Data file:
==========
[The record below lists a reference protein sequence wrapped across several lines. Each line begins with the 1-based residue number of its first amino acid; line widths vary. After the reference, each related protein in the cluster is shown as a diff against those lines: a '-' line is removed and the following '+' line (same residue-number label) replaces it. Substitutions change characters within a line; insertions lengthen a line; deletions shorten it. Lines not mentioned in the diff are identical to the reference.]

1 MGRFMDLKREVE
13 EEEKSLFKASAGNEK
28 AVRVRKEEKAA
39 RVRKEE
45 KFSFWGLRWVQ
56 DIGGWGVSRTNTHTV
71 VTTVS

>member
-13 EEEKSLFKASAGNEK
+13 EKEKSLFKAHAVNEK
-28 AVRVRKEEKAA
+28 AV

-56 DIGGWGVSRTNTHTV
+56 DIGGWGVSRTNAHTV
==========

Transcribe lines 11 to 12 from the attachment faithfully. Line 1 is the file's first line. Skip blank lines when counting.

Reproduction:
+13 EKEKSLFKAHAVNEK
-28 AVRVRKEEKAA